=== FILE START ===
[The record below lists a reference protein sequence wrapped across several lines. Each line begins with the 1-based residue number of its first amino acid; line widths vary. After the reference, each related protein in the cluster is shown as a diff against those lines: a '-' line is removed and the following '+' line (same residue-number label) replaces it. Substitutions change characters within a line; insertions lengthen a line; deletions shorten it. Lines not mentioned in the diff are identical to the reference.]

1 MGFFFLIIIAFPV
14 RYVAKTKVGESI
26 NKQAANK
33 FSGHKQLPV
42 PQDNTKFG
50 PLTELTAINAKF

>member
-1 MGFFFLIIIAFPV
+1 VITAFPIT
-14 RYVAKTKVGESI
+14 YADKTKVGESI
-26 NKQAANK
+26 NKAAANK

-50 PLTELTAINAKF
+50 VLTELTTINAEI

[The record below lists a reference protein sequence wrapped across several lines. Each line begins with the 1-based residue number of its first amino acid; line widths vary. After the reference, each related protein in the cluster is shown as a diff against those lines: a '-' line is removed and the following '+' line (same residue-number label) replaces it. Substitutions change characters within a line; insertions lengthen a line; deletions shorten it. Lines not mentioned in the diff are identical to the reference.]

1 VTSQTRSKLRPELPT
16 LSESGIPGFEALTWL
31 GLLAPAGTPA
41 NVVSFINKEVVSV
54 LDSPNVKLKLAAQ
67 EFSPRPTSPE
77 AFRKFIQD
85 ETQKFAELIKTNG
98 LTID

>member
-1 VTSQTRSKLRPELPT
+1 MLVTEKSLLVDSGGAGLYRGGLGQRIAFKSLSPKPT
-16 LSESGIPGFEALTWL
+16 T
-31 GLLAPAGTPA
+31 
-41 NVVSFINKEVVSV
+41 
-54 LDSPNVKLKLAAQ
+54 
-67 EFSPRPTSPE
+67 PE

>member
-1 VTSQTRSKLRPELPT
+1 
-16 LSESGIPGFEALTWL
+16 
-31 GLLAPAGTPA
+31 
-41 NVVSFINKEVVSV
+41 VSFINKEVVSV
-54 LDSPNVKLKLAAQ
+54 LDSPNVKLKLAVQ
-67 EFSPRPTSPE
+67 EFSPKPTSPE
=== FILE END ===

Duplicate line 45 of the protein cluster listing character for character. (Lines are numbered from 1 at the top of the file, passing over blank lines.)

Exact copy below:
-31 GLLAPAGTPA